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Walking with Monsters
The Power of Us
Jonestown: Terror in the Jungle 2of2
Conquest of the Skies The first to flight
Cave of Forgotten Dreams
The Hunt for Gravitational Waves
The Lost Worlds of Planet Earth
The Eagle Huntress
Stephen Hawking Favorite Places III
The Reality of Truth
Polar Bears: A Summer Odyssey
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He Named Me Malala
An intimate portrait of Malala Yousafzai, who was wounded when Taliban gunmen opened fire on her and her friends' school bus in Pakistan's Swat Valley. The then 15-year-old teenager, who had been targeted for speaking out on behalf of girls' education in her region of Swat Valley in Pakistan, was shot in the head, sparking international media outrage. An educational activist in Pakistan, Yousafzai has since emerged as a leading campaigner for the rights of children worldwide and in December 2014, became the youngest-ever Nobel Peace Prize Laureate.
George Harrison Living in the Material World 2 of 2
In the second episode, filmmaker Martin Scorsese examines the life of musician George Harrison, weaving together interviews, concert footage, home movies and photographs.
George Harrison Living in the Material World
The Nazis, A Warning From History. Episode 1
The BBC's definitive television history of the rise and fall of the Nazis. The series explores how the Nazis came to power, how they ruled, how they treated their occupied territories and, above all, how a cultured nation could be responsible for such acts of inhumanity. How could a political party as fundamentally evil and overtly racist as the Nazis come to power? Acclaimed historian Laurence Rees exposes popular myths and encourages understanding of the real forces that led to one of the darkest chapters in modern history. Was it simply the hypnotic power of Hitler's rhetoric? Did the Gestapo really impose themselves by terror on an unwilling population?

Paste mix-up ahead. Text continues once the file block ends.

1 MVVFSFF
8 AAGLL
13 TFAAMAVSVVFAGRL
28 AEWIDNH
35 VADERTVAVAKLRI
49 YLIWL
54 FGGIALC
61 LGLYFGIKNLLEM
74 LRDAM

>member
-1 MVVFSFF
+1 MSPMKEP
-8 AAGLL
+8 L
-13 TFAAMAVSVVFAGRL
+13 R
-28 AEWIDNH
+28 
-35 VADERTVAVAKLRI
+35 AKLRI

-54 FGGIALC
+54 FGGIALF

The Nazis, A Warning From History
Night Will Fall
Researchers discover film footage from World War II that turns out to be a lost documentary shot by Alfred Hitchcock and Sidney Bernstein in 1945 about German concentration camps liberated by allied troops. When Allied forces liberated the Nazi concentration camps in 1944-45, their terrible discoveries were recorded by army and newsreel cameramen, revealing for the first time the full horror of what had happened. Making use of British, Soviet and American footage, the Ministry of Information’s Sidney Bernstein (later founder of Granada Television) aimed to create a documentary that would provide lasting, undeniable evidence of the Nazis’ unspeakable crimes. He commissioned a wealth of British talent, including editor Stewart McAllister, writer and future cabinet minister Richard Crossman – and, as treatment advisor, his friend Alfred Hitchcock. Yet, despite initial support from the British and US Governments, the film was shelved, and only now, 70 years on, has it been restored and completed by Imperial War Museums. This eloquent, lucid documentary by André Singer (executive producer of the award-winning The Act of Killing) tells the extraordinary story of the filming of the camps and the fate of Bernstein’s project, using original archive footage and eyewitness testimonies.
40,000 years ago the steppes of Eurasia were home to our closest human relative, the Neanderthals. Recent genetic and archaeological discoveries have proven that they were not the dim-witted cave dwellers we long thought they were. In fact, they were cultured, technologically savvy and more like us than we ever imagined! So why did they disappear? We accompany scientists on an exciting search for an answer to this question and come to a startling conclusion... A climate change due to a cataclysmic event.
Conquest of the Skies
Blue Planet II
The Sky at Night
Jonestown: Terror in the Jungle
Inner Worlds Outer Worlds
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